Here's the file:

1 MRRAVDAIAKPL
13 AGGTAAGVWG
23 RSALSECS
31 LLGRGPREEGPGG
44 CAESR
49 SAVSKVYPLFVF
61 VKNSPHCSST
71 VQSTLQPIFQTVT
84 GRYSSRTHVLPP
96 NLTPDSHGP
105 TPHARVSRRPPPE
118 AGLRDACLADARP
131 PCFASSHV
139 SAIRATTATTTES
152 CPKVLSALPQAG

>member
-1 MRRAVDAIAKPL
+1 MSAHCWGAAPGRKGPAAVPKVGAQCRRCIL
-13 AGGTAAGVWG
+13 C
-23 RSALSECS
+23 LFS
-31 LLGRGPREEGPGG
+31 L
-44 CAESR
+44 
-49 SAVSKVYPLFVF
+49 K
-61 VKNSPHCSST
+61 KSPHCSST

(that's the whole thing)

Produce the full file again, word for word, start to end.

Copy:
1 MRRAVDAIAKPL
13 AGGTAAGVWG
23 RSALSECS
31 LLGRGPREEGPGG
44 CAESR
49 SAVSKVYPLFVF
61 VKNSPHCSST
71 VQSTLQPIFQTVT
84 GRYSSRTHVLPP
96 NLTPDSHGP
105 TPHARVSRRPPPE
118 AGLRDACLADARP
131 PCFASSHV
139 SAIRATTATTTES
152 CPKVLSALPQAG

>member
-1 MRRAVDAIAKPL
+1 MSAHCWGAAPGRKGPAAVPKVGAQCRRCIL
-13 AGGTAAGVWG
+13 C
-23 RSALSECS
+23 LFS
-31 LLGRGPREEGPGG
+31 L
-44 CAESR
+44 
-49 SAVSKVYPLFVF
+49 K
-61 VKNSPHCSST
+61 KSPHCSST